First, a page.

-- Robert Preidt
WEDNESDAY, April 9, 2014 (HealthDay News) -- Colon cancer
patients who were obese before their diagnosis may have an
increased risk of dying from their cancer and other causes, a new
"Our data provide further evidence that maintaining a healthy body weight throughout life is very important," said study author Peter Campbell, director of the tumor repository in the American Cancer Society's epidemiology research program. "They also suggest that prediagnosis BMI may be something that clinicians should consider when managing patient care."
BMI, or body mass index, is a measurement of body fat based on
height and weight. A BMI of 30 or more is considered obese.
The study included more than 6,700 colon cancer patients whose
BMI two years before diagnosis was calculated based on
self-reports. The patients were followed for an average of just
over five years.
A higher BMI before diagnosis was associated with increased risk
of death from colon cancer and all other causes. The association
seen in the study does not prove a cause-and-effect
However, for every 5-point increase in BMI, there was a 7
percent higher risk of death from colon cancer and a 10 percent
higher risk of death from all causes, the researchers said.
An increased risk of death among obese patients was seen even in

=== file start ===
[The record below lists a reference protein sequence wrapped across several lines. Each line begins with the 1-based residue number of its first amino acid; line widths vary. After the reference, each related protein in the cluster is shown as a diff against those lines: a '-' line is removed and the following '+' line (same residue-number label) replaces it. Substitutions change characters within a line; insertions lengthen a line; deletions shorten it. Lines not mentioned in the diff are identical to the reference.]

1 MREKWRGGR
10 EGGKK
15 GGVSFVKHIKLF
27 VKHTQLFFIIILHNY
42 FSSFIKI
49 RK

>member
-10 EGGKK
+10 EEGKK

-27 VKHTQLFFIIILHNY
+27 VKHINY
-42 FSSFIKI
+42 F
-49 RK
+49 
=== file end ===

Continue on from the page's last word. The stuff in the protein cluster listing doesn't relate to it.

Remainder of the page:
those whose tumors carried an indicator that is typically
associated with better results. This indicator is called
"microsatellite instability," or MSI. Every 5-point increase in BMI
boosted the risk of all-cause death by 19 percent in patients with
MSI-high tumors and by 8 percent in those with MSI-stable/MSI-low
tumors, the study found.
The study was scheduled for presentation Wednesday at the annual
meeting of the American Association for Cancer Research in San
"Now that we have seen that obesity attenuates the survival advantage observed for patients with MSI-high tumors, we are looking at how it affects other tumor markers that have relevance for colorectal cancer survival," Campbell said in an association news release.
Data and conclusions presented at meetings are typically
considered preliminary until published in a peer-reviewed medical
The American Cancer Society has more about
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